After numerous negotiations and changes to the text, the Commission and the Council reached agreement and the EU Parliament voted in plenary for the final Corporate Sustainability Due Diligence Directive (CSDDD) text on Wednesday 24 April 2024. After that, EU member states will have 2 years to transpose it into national law. This directive covers companies’ responsibilities regarding adverse impacts on the environment and human rights that result or could result from their own operations, their subsidiaries, and their value chains.


The agreement reached includes substantial changes compared to the original proposal. This has led to a 70% reduction of companies falling under the CSDDD’s scope, a limited civil liability and the complete removal of references to directors’ remuneration.


Which companies are in scope?

The proposal is aimed at (very) large EU and non-EU companies operating in the single market:

  • EU companies with more than 1000 employees and a net worldwide turnover exceeding €450 million,
  • EU companies that entered into or are the ultimate parent company of a group that entered into franchising or licensing agreements with at least €22,5 million generated by royalties, provided that the ultimate parent company of that ‘group’ had a worldwide turnover of at least €80 million, and,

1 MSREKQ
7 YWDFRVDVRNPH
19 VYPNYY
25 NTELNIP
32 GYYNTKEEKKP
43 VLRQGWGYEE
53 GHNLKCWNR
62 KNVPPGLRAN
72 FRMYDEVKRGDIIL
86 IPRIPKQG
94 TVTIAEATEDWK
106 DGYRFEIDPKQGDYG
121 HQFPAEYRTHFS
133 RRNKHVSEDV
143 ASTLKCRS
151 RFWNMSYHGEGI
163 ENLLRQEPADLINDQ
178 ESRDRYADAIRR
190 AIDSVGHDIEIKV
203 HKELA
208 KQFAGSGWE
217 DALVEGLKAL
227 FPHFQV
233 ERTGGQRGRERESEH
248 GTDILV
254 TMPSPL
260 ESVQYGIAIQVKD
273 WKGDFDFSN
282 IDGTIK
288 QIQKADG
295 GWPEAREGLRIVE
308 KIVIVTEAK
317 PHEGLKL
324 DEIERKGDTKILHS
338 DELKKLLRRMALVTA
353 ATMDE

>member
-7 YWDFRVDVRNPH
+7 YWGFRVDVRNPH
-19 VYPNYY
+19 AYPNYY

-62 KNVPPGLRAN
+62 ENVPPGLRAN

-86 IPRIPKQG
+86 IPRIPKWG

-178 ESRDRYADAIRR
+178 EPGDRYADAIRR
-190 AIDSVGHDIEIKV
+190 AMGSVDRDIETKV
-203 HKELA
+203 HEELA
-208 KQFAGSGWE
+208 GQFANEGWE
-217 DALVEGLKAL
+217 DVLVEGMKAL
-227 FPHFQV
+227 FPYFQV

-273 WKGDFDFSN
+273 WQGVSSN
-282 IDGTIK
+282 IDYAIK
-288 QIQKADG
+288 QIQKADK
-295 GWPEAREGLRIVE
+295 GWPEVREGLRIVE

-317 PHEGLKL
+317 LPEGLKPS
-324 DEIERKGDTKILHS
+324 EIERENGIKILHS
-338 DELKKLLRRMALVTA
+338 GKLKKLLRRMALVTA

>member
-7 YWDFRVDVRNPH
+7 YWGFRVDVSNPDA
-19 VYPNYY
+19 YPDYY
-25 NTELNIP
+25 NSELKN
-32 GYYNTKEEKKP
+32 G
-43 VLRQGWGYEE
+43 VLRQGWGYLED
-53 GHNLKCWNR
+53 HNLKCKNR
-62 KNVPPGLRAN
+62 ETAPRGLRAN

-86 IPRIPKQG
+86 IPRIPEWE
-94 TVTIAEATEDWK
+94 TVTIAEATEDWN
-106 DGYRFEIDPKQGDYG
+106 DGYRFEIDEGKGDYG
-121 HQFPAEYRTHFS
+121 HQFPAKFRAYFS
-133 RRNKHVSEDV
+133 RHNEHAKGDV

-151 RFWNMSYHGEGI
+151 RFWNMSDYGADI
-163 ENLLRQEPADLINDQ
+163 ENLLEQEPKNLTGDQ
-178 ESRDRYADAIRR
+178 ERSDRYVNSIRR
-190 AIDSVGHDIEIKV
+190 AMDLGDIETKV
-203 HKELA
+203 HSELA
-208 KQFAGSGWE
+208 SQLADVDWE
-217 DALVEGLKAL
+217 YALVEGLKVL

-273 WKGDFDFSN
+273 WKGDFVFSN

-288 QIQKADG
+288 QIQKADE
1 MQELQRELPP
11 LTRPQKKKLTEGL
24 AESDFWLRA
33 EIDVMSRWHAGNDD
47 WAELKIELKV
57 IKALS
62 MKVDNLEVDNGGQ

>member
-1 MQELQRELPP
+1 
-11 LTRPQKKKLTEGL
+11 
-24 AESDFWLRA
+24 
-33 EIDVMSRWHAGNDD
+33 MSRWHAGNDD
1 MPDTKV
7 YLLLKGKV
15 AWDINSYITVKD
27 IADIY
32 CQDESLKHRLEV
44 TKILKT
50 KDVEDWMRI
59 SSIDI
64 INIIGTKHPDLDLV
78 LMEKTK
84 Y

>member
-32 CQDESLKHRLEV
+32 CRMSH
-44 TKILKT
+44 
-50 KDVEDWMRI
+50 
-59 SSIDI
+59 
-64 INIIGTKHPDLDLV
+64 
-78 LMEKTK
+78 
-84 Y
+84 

• Non-EU companies active in the EU with more than 1000 employees and a net worldwide turnover exceeding €450 million.


What are companies expected to do?

Companies targeted by the CSDDD and, indirectly, the companies in their value chain, will be required to take the following steps:

  • Develop, implement and communicate a corporate policy on human rights and environmental due diligence;
  • Integrate human rights and environmental due diligence into their policies and risk management systems;
  • Identify the most significant negative environmental and human rights impacts within their operations, their subsidiaries and their value chains;
  • Take necessary steps to bring to an end and, if not possible, prevent and mitigate those impacts.


What next?

Companies should start planning and preparing their due diligence process to be ready and compliant on time. The application obligations will progressively enter into force in 2027, 2028 and 2029 for companies exceeding the aforementioned thresholds.


SMEs will also be impacted when they have an established business relationship with a company subject to the directive, for example as a supplier or subcontractor in the value chain. Those companies will likely be required to provide information and comply with certain standards for the large company in scope to be able to comply with their upstream due diligence obligations.


Don’t hesitate to contact our Sustainability Team to plan ahead and prepare yourself best for this new directive.